Partner Steven Lieberman is quoted in two articles, one from The Daily Record and one from Law360, on a Maryland federal judge's rejection of John Rivello's motion to quash subpoenas that Kurt Eichenwald sent to seven parties including Google, PayPal, and Twitter.
A Rothwell Figg team comprised of Steven and Jennifer Maisel represents Mr. Eichenwald, a highly regarded journalist, on a pro bono basis in a civil case arising from a weaponized Twitter attack on him that occurred in December 2016. Mr. Eichenwald is an epileptic who was sent a flashing strobe light with the phrase “You deserve a seizure for your posts” by an anonymous Twitter user who turned out to be Mr. Rivello, a white supremacist. Mr. Rivello was upset about Mr. Eichenwald’s Twitter posts regarding the Presidential election. Mr. Rivello also faces states charges in Texas of aggravated assault with a hate crime enhancement.
The Judge said Mr. Rivello does not have the right to challenge a third-party subpoena because he has no "personal right or privilege" to the information sought. The subpoenas will reveal who pledged money toward Mr. Rivello's legal defense as well as statements made about the incident by others. A total of seven parties were subpoenaed: PayPal Holdings, Inc., Richard B. Spencer, Google LLC, Charles C. Johnson, AT&T Inc., Twitter Inc., and Appeal Inc.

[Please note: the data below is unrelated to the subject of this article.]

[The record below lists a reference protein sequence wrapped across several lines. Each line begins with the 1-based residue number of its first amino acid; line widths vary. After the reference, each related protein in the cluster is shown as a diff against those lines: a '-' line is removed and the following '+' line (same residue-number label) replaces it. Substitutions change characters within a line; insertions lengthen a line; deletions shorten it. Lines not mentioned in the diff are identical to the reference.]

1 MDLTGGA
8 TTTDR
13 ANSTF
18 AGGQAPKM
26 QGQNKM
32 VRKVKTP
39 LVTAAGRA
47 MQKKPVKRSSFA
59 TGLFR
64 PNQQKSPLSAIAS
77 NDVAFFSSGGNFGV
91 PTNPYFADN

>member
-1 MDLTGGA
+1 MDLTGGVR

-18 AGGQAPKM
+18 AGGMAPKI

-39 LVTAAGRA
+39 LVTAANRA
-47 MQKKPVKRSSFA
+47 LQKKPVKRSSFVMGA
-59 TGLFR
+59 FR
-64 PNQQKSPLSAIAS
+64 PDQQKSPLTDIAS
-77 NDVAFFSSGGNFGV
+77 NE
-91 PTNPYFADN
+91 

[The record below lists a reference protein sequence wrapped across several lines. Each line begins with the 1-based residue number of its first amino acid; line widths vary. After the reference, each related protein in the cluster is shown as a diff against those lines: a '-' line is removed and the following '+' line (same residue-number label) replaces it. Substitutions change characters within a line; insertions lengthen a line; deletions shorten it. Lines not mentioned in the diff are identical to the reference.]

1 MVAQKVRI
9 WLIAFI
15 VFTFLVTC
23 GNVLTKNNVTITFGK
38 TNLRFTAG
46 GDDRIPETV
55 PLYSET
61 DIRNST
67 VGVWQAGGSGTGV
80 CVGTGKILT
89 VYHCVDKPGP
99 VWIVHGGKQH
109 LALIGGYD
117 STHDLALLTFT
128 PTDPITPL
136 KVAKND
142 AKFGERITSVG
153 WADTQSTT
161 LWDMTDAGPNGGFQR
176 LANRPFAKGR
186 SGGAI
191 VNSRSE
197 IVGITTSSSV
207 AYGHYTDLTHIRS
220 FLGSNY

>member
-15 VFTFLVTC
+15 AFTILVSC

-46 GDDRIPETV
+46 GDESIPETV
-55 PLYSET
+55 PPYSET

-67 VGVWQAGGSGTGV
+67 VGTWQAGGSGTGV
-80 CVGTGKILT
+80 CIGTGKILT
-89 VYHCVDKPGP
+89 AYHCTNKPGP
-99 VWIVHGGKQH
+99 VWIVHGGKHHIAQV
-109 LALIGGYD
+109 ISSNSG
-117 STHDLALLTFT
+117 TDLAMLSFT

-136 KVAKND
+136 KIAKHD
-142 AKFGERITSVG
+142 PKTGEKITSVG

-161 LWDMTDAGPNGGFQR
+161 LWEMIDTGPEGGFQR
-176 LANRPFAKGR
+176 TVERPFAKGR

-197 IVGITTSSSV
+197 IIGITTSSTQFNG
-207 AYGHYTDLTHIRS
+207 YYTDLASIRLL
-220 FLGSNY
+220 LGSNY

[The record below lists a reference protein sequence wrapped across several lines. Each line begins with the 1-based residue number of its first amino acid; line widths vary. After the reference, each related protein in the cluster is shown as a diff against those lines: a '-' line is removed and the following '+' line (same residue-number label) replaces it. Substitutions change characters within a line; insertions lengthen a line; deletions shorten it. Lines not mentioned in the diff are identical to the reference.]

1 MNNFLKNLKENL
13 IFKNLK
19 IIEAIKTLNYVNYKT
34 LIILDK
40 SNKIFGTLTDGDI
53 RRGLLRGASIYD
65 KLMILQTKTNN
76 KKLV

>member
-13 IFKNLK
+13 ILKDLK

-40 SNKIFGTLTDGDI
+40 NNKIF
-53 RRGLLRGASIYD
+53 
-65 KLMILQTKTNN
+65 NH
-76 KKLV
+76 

In the Law360 article, Steven is quoted as saying: "That discovery includes documents definitively linking Mr. Rivello to the weaponized tweet ('You deserve a seizure for your [Twitter] posts') with a flashing strobe light designed to induce a fatal seizure to Mr. Eichenwald. It also includes Mr. Rivello's communications with third parties regarding his plan to attack Mr. Eichenwald, his knowledge of the consequences of sending a flashing strobe light to a person with epilepsy, and his intent to cause serious harm or death."
In The Daily Record article, Steven stated: "This is a case involving a vicious attack on a journalist. Judge Bredar is being careful and thoughtful and innovative in dealing with issues in the case.”
To read the article, "Reporter’s claim of tweet-induced seizure survives subpoena challenge," in The Daily Record, click here.
To read the article, "Subpoenas Of Google, Twitter In Reporter's Assault Suit OK'd" by Law360, click here.